Pregnant worker who challenged working hours wins unfair dismissal claim

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A care assistant who was dismissed from her role after seeking to opt out of a 48-hour-plus week because she was pregnant has been awarded more than £35,000 in compensation.

The Middlesborough employment tribunal found that Mrs Peart was unfairly dismissed after she had told her employer, Care Preference, she wanted to withdraw a previous agreement that opted her out of the 48-hour maximum working week under the Working Time Directive, due to her pregnancy.

The tribunal also found her dismissal was unfavourable treatment because of her pregnancy.

Mrs Peart, along with other care assistants, were often required to work “on call” shifts beyond their usual hours to cover for staff sickness and other resourcing issues. This meant they had to agree to opt out of the 48-hour maximum week.

In March 2018, she was informed by Mr James, the company’s managing director, that another staff member had resigned and she might need to pick up extra shifts. Mrs Peart said she would be unable to do so because of childcare arrangements, as her partner was in the armed forces and had recently been posted, and asked to be removed from on-call duties because she was unhappy with the number of hours she was being asked to work.

A week later she took sickness absence on the advice of her GP, giving more than 24 hours’ notice ahead of her shift, as the company policy required.

She also told Mr James that Acas had advised her it was illegal for a pregnant woman to work over 48 hours in a week, stating: “if I previously signed to state that I am happy to work over 48 hours within the same week this no longer stands due to my change in circumstances and I request this be withdrawn immediately as I will not be working over 48 hours after I return from sickness leave”.

While absent from work, she was invited to a meeting to discuss issues including the failure to attend on-call duties and failing to follow procedure for enacting sickness.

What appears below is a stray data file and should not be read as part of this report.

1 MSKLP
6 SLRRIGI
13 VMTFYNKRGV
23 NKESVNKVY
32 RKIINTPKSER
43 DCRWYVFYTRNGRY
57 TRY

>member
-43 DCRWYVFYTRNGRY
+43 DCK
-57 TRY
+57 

Access to the portal for viewing shifts was also revoked. When she asked Mr James about why she could no longer log in, he told her she had been suspended.

Following the meeting, Mrs Peart was dismissed without notice pay.

In its judgment, the tribunal found that the issues were only raised by Mr James when she had raised concerns about the hours she was being allocated.

Judge Joanna Wade said: “There were no aggravating circumstances; she had not lied; she had simply said she could not cover the shift for lack of childcare. Mr James did not convene a meeting immediately after the failure, and the claimant was permitted to attend her next shift… As far as she was concerned her explanation of childcare difficulties had been accepted, and cover had been arranged.”

She found the principal reason for Mrs Peart’s dismissal was that she would no longer work in excess of the Working Time Regulations limit on average working hours, because of her pregnancy.

“The fact that she also alleged that it was illegal for her as a pregnant woman to be required to work more than 48 hours in a week, simply rendered her communication all the more intolerable: Mr James’ had previously been critical of the claimant taking advice and communicating practical difficulties,” she said.

“In all the circumstances of this case the pregnancy and the refusal are indivisible and the pregnancy cannot be anything other than a material influence or effective cause of the dismissal.”

In June, the tribunal ordered Care Preference to pay Mrs Peart a total of £35,924.95 to cover loss of earnings and injury to feelings.

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